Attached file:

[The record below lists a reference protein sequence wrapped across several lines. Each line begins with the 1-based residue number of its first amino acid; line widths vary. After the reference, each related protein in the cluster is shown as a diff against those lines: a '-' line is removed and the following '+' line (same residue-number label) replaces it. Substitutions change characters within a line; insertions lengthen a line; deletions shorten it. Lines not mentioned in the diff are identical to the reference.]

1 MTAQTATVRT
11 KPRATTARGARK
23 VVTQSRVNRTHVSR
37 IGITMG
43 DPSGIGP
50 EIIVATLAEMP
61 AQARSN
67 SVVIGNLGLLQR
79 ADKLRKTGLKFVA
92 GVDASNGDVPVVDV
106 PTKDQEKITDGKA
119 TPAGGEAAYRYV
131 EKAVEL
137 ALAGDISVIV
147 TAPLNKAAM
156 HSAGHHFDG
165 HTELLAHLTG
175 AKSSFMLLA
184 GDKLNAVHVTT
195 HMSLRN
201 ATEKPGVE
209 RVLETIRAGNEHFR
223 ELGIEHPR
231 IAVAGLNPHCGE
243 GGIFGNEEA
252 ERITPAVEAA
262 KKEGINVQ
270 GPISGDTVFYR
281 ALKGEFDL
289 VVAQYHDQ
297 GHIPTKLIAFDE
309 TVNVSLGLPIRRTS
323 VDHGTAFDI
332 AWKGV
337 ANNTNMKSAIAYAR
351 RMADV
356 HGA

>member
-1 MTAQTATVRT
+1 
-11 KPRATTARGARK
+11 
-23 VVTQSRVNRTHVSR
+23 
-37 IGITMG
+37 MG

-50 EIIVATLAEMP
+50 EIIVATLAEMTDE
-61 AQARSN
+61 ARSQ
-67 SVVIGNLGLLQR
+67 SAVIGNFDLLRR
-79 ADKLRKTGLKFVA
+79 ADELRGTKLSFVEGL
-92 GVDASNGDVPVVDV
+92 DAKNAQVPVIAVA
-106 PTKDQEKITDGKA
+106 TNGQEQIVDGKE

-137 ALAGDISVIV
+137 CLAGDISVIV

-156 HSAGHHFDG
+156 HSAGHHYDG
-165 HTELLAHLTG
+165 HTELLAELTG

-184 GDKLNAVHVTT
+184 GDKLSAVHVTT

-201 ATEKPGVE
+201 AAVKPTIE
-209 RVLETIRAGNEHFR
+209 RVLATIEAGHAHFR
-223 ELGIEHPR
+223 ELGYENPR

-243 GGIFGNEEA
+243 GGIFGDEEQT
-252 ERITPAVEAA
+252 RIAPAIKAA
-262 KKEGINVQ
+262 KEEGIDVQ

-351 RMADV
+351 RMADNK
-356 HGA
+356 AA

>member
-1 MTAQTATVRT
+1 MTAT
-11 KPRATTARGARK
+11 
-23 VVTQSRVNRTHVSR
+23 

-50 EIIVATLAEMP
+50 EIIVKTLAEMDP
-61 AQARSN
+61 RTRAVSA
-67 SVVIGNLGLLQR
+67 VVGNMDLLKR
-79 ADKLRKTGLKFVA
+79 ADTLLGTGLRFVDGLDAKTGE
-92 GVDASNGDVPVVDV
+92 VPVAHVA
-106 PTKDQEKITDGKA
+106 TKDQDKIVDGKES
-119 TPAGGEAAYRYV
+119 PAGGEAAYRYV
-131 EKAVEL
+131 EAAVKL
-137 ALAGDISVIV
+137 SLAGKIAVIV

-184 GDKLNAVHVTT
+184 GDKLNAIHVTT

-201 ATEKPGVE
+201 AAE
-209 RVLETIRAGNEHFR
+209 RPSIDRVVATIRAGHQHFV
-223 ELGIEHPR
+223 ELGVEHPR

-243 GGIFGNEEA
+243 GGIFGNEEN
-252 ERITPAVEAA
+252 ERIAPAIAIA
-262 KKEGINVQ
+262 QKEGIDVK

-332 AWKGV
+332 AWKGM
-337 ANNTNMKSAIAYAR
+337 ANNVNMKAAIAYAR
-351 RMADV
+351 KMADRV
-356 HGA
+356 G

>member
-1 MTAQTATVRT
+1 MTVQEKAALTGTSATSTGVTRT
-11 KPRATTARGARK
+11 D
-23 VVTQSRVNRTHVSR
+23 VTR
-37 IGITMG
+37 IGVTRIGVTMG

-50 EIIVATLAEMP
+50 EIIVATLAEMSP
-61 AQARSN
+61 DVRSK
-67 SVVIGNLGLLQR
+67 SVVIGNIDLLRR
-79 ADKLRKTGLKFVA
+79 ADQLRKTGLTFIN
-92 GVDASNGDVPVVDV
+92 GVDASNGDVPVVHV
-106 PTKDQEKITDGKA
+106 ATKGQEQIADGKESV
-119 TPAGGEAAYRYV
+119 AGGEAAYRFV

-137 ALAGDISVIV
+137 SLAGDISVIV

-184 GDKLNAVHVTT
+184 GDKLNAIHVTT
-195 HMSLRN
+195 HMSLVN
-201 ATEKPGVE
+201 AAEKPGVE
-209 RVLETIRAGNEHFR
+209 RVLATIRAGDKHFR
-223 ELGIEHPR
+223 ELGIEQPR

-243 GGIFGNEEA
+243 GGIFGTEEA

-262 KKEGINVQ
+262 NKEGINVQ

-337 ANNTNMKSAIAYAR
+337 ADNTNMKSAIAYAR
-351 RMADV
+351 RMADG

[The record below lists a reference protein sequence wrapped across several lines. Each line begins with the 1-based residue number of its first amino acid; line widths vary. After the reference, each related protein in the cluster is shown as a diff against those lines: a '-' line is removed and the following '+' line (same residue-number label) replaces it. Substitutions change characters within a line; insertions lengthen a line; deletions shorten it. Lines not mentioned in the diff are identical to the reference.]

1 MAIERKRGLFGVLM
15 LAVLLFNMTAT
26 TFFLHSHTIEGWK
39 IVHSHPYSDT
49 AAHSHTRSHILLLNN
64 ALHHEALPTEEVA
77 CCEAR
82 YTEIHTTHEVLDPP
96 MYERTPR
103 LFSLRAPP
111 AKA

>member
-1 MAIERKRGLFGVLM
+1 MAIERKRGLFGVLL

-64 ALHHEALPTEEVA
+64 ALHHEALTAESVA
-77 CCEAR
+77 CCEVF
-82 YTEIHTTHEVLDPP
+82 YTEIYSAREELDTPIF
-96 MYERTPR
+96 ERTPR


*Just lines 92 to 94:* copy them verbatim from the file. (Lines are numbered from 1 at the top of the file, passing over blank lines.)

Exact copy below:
+50 EIIVKTLAEMDP
-61 AQARSN
+61 RTRAVSA